Document Detail


The influence of taste on swallowing apnea, oral preparation time, and duration and amplitude of submental muscle contraction.
MedLine Citation:
PMID:  17071940     Owner:  NLM     Status:  MEDLINE    
Abstract/OtherAbstract:
Prior research has documented a modulating effect of taste on swallowing. We hypothesized that presentation of tastant stimuli would be a significant variable in swallowing-respiratory coordination, duration of oral bolus preparation, and submental muscle contraction. Twenty-three healthy females were presented with 1-cm(3) gelatin samples flavored with 4 tastants of increasing intensities. Visual analogue scale ratings of perceived intensity of each were used to identify relative equivalent concentrations across the 4 tastants. Data were then collected during ingestion of 5 trials of the 4 equivalent tastants using measurements of nasal airflow and submental surface electromyography (sEMG) to record biomechanical measures. Chi-square analysis failed to identify a statistically significant influence of taste on the phase location of swallowing apnea. Repeated measures analysis of variance demonstrated significant taste effects for oral preparation time, submental sEMG amplitude, and duration (P < 0.02). Sweet tastants were prepared for a shorter time when compared with bitter tastants. Swallow duration for sour, salty, and bitter tastants were longer than sweet and neutral tastants. Sour tastants resulted in the greatest amplitude of submental muscle contraction during swallowing. This study supports existing research that found that sour substances were swallowed with more effort when compared with other tastes.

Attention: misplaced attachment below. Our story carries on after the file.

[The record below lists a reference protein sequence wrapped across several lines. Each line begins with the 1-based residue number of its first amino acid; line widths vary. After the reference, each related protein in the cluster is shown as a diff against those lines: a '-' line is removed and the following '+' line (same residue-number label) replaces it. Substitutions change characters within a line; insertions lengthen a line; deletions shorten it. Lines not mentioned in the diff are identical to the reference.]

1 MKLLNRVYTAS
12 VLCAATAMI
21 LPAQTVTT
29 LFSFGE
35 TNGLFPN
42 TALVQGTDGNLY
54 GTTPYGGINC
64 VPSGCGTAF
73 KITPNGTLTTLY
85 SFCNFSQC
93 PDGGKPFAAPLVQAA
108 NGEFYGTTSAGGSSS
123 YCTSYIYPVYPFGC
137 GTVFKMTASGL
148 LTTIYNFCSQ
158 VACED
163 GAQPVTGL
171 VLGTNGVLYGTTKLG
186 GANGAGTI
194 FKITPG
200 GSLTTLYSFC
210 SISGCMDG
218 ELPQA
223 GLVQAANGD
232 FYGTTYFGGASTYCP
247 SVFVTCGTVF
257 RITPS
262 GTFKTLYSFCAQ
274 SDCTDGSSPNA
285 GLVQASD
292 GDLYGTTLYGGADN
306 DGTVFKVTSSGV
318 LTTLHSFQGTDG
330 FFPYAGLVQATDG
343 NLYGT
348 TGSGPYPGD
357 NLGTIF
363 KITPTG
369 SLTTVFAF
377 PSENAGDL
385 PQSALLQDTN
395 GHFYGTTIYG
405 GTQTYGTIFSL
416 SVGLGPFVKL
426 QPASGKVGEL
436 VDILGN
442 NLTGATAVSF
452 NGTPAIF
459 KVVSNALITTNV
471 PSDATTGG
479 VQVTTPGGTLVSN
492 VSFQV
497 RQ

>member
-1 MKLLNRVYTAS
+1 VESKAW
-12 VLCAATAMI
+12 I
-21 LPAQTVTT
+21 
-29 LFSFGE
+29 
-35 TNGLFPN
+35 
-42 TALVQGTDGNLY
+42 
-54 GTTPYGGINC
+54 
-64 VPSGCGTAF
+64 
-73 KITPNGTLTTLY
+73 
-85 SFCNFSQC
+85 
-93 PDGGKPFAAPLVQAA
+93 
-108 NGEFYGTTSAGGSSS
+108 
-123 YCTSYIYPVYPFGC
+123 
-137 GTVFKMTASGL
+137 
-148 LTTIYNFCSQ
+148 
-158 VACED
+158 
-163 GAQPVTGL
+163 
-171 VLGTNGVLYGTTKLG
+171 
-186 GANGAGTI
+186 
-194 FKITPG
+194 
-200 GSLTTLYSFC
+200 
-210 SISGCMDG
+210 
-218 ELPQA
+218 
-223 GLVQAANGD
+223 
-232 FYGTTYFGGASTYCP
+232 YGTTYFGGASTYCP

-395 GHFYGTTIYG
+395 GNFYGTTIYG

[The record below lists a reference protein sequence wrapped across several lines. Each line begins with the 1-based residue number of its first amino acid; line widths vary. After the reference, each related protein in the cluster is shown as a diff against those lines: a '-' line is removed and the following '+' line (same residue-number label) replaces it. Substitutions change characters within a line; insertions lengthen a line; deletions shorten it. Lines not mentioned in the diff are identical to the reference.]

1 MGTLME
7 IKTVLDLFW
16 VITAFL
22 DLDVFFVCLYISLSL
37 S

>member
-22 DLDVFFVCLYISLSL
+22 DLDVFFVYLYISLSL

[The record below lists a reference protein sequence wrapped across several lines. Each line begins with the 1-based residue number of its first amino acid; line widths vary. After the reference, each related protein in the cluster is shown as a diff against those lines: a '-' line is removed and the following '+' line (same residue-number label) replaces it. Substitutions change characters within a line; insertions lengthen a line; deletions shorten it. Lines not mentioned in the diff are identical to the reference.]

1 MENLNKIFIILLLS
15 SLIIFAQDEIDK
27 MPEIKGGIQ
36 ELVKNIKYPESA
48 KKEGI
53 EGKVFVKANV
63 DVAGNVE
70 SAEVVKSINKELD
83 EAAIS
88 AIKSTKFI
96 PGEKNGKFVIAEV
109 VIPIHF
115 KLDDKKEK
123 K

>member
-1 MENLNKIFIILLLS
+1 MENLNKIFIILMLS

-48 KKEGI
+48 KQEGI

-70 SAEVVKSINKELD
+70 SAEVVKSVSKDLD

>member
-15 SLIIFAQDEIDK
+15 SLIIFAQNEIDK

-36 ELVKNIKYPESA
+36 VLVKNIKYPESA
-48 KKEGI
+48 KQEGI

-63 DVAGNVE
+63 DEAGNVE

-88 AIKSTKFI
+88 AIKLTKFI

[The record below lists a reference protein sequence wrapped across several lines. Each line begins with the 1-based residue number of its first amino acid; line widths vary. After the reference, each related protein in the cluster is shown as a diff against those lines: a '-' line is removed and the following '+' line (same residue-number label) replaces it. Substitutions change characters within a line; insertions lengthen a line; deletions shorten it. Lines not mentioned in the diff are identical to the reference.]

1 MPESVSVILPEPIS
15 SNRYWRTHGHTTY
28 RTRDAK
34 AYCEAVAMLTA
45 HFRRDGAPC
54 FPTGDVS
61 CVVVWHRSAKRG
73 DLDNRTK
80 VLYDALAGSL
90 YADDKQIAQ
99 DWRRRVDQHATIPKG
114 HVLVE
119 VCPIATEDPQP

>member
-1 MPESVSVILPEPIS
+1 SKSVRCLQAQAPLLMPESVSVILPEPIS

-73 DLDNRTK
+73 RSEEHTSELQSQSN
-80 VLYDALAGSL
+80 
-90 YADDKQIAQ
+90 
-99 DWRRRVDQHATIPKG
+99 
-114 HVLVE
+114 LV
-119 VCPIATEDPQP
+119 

Authors:
L P Leow; M-L Huckabee; S Sharma; T P Tooley
Publication Detail:
Type:  Journal Article     Date:  2006-10-27
Journal Detail:
Title:  Chemical senses     Volume:  32     ISSN:  0379-864X     ISO Abbreviation:  Chem. Senses     Publication Date:  2007 Feb 
Date Detail:
Created Date:  2007-02-01     Completed Date:  2007-03-27     Revised Date:  -    
Medline Journal Info:
Nlm Unique ID:  8217190     Medline TA:  Chem Senses     Country:  England    
Other Details:
Languages:  eng     Pagination:  119-28     Citation Subset:  IM    
Affiliation:
Van der Veer Institute for Parkinson's and Brain Research, 66 Stewart Street, Christchurch, New Zealand.
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MeSH Terms
Descriptor/Qualifier:
Adult
Apnea*
Deglutition / physiology*
Electromyography
Female
Humans
Middle Aged
Muscle Contraction*
Respiration
Taste / physiology*

From MEDLINE®/PubMed®, a database of the U.S. National Library of Medicine


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